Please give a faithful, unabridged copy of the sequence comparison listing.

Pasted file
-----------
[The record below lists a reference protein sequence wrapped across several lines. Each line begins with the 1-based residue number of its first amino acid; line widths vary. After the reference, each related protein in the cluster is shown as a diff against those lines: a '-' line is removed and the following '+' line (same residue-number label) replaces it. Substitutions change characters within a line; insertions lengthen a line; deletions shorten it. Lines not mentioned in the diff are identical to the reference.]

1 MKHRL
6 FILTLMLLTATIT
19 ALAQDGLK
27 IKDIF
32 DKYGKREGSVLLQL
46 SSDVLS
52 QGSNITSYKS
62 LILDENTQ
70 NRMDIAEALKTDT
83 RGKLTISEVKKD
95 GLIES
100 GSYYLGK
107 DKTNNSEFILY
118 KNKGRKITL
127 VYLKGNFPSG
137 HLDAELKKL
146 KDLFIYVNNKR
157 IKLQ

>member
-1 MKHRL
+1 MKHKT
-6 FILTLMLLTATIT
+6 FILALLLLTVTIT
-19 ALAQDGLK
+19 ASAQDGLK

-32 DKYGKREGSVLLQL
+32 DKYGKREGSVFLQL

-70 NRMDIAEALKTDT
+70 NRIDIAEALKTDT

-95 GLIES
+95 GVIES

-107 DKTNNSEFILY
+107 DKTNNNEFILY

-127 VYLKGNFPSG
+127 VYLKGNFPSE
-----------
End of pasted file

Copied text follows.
[The record below lists a reference protein sequence wrapped across several lines. Each line begins with the 1-based residue number of its first amino acid; line widths vary. After the reference, each related protein in the cluster is shown as a diff against those lines: a '-' line is removed and the following '+' line (same residue-number label) replaces it. Substitutions change characters within a line; insertions lengthen a line; deletions shorten it. Lines not mentioned in the diff are identical to the reference.]

1 MKHRL
6 FILTLMLLTATIT
19 ALAQDGLK
27 IKDIF
32 DKYGKREGSVLLQL
46 SSDVLS
52 QGSNITSYKS
62 LILDENTQ
70 NRMDIAEALKTDT
83 RGKLTISEVKKD
95 GLIES
100 GSYYLGK
107 DKTNNSEFILY
118 KNKGRKITL
127 VYLKGNFPSG
137 HLDAELKKL
146 KDLFIYVNNKR
157 IKLQ

>member
-1 MKHRL
+1 MKHKT
-6 FILTLMLLTATIT
+6 FILALLLLTVTIT
-19 ALAQDGLK
+19 ASAQDGLK

-32 DKYGKREGSVLLQL
+32 DKYGKREGSVFLQL

-70 NRMDIAEALKTDT
+70 NRIDIAEALKTDT

-95 GLIES
+95 GVIES

-107 DKTNNSEFILY
+107 DKTNNNEFILY

-127 VYLKGNFPSG
+127 VYLKGNFPSE